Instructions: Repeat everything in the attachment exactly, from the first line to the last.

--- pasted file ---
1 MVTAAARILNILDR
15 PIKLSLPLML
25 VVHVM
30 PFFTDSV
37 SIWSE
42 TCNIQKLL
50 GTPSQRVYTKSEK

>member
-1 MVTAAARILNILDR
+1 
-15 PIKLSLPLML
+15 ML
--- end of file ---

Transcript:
1 MVTAAARILNILDR
15 PIKLSLPLML
25 VVHVM
30 PFFTDSV
37 SIWSE
42 TCNIQKLL
50 GTPSQRVYTKSEK

>member
-1 MVTAAARILNILDR
+1 
-15 PIKLSLPLML
+15 ML